Confirm favorite deletion?
Contracts Keyed to Summers
Lenawee County Board of Health v. Messerly
Citation:417 Mich. 17, 331 N.W.2d 203
ProfessorMelissa A. Hale
CaseCast™ – "What you need to know"
Only StudyBuddy Pro offers the complete Case Brief Anatomy*
Access the most important case brief elements for optimal case understanding.
*Case Brief Anatomy includes: Brief Prologue, Complete Case Brief, Brief Epilogue
- The Brief Prologue provides necessary case brief introductory information and includes:
- Topic: Identifies the topic of law and where this case fits within your course outline.
- Parties: Identifies the cast of characters involved in the case.
- Procedural Posture & History: Shares the case history with how lower courts have ruled on the matter.
- Case Key Terms, Acts, Doctrines, etc.: A case specific Legal Term Dictionary.
- Case Doctrines, Acts, Statutes, Amendments and Treatises: Identifies and Defines Legal Authority used in this case.
- The Case Brief is the complete case summarized and authored in the traditional Law School I.R.A.C. format. The Pro case brief includes:
- Brief Facts: A Synopsis of the Facts of the case.
- Rule of Law: Identifies the Legal Principle the Court used in deciding the case.
- Facts: What are the factual circumstances that gave rise to the civil or criminal case? What is the relationship of the Parties that are involved in the case. Review the Facts of this case here:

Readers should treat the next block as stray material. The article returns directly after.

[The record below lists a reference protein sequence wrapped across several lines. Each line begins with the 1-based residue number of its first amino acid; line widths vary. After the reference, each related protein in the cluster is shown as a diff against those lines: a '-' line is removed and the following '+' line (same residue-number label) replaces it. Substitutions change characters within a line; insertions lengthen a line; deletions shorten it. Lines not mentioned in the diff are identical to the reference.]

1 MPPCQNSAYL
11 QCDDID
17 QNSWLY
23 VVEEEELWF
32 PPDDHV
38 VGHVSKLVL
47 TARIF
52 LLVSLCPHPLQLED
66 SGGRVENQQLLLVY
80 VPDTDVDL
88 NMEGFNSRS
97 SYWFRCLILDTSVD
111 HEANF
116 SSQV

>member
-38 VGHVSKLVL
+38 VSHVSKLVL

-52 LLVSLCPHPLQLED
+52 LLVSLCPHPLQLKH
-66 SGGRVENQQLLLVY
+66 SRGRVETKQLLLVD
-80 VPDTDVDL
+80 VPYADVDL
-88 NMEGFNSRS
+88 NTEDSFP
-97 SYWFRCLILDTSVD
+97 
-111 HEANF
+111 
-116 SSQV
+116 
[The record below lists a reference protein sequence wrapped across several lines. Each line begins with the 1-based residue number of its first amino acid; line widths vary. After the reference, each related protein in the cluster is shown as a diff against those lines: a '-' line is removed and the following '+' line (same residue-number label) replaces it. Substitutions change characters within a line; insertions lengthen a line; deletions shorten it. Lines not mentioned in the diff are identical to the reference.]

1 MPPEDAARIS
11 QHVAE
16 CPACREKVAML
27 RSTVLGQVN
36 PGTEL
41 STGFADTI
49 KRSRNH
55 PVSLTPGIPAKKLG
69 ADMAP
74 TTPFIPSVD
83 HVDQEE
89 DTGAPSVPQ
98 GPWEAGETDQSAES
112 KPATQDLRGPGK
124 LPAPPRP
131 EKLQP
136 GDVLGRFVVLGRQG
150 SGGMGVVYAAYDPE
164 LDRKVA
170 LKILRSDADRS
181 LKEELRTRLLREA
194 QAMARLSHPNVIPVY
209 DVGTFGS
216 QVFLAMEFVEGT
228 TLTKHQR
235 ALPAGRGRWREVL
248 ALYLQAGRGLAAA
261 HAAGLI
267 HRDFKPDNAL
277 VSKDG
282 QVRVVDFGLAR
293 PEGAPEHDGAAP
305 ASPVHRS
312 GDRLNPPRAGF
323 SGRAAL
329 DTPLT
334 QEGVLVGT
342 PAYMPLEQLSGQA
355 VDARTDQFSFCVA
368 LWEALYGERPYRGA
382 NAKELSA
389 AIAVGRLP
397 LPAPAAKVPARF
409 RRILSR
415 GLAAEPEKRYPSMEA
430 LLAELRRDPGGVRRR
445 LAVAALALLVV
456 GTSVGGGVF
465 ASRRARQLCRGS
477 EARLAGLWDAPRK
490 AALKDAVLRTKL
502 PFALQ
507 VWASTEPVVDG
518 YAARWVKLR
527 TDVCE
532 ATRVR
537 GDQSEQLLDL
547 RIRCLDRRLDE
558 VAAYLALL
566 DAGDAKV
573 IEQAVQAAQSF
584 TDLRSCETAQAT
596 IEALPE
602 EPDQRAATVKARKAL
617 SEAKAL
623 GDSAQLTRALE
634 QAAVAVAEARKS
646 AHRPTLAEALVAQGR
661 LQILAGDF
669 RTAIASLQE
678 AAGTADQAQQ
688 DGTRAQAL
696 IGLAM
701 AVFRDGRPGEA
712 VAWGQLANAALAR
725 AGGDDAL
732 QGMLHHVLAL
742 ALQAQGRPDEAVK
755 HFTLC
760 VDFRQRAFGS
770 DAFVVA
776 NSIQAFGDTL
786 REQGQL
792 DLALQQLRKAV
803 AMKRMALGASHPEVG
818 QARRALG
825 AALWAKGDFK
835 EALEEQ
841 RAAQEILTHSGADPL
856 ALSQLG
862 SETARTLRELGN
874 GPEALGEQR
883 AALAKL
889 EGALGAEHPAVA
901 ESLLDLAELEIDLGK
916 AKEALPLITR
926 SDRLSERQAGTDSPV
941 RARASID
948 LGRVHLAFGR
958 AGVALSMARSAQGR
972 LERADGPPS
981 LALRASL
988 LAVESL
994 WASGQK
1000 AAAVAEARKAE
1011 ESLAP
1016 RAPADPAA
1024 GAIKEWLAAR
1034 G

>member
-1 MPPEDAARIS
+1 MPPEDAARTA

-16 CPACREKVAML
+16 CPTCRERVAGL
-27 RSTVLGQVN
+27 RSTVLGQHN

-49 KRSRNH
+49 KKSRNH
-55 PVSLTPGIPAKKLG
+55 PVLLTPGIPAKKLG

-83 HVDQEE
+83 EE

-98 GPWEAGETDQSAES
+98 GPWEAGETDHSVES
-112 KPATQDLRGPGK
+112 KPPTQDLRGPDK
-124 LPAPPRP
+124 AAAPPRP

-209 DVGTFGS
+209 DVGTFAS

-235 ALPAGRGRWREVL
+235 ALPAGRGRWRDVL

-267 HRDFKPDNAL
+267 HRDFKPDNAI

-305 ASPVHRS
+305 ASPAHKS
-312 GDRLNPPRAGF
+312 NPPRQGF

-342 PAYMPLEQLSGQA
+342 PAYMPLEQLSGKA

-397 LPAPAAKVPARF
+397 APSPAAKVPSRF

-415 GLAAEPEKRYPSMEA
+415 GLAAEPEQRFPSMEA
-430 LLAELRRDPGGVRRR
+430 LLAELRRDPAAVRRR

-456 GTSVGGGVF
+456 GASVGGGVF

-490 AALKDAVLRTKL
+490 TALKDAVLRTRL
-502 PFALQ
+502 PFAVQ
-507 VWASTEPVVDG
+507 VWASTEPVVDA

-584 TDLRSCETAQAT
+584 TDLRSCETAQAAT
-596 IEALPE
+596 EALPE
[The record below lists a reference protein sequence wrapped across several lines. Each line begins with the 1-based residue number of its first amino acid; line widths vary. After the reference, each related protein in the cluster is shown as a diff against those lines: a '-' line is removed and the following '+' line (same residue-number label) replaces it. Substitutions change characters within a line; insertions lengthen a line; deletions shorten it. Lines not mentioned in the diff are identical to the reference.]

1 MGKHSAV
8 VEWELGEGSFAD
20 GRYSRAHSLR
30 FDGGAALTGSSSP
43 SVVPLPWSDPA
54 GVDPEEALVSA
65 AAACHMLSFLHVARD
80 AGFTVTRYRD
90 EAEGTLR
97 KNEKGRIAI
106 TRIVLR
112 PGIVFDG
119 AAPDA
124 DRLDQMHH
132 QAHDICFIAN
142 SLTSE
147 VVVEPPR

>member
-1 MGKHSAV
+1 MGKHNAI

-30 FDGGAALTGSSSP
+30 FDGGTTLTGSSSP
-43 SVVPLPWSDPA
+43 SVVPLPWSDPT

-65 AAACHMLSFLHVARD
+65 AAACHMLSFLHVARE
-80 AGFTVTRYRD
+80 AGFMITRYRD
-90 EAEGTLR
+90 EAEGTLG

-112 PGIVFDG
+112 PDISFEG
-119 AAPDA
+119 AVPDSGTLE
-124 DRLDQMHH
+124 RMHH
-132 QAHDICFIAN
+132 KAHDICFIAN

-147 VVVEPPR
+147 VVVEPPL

William & Martha Messerly (collectively “the Messerlys”) (defendants) owned a tract of land, atop which was an apartment building. Although they lacked a permit to do so, the Messerlys installed a septic tank on the property in violation of the local health code. The Messerlys used the apartment building as an income investment property until they sold the property to James Barnes. With the Messerlys’ permission, Barnes sold one acre of the property to Carl & Nancy Pickles (collectively “the Pickles”) (plaintiffs). Barnes eventually defaulted on his land contract and conveyed his portion of the property back to the Messerlys. The Messerlys sold the rest of the property to the Pickles. The Pickles’ contract contained a clause that stated: “Purchaser has examined this property and agrees to accept same in its present condition” (hereinafter “as is” clause). One day, the Pickles discovered raw sewage seeping out of the ground. The Lenawee County Board of Health condemned the property. The Pickles sought a rescission of the land contract.
- Issue(s): Lists the Questions of Law that are raised by the Facts of the case.
- Holding: Shares the Court's answer to the legal questions raised in the issue.
- Concurring / Dissenting Opinions: Includes valuable concurring or dissenting opinions and their key points.
- Reasoning and Analysis: Identifies the chain of argument(s) which led the judges to rule as they did.
- The Brief Prologue closes the case brief with important forward-looking discussion and includes:
- Policy: Identifies the Policy if any that has been established by the case.
- Court Direction: Shares where the Court went from here for this case.